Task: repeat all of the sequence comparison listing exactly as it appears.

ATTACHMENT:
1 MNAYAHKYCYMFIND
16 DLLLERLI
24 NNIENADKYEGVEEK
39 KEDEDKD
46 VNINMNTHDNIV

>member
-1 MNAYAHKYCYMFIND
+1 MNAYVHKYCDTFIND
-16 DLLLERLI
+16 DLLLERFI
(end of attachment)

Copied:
1 MNAYAHKYCYMFIND
16 DLLLERLI
24 NNIENADKYEGVEEK
39 KEDEDKD
46 VNINMNTHDNIV

>member
-1 MNAYAHKYCYMFIND
+1 MNAYVHKYCDTFIND
-16 DLLLERLI
+16 DLLLERFI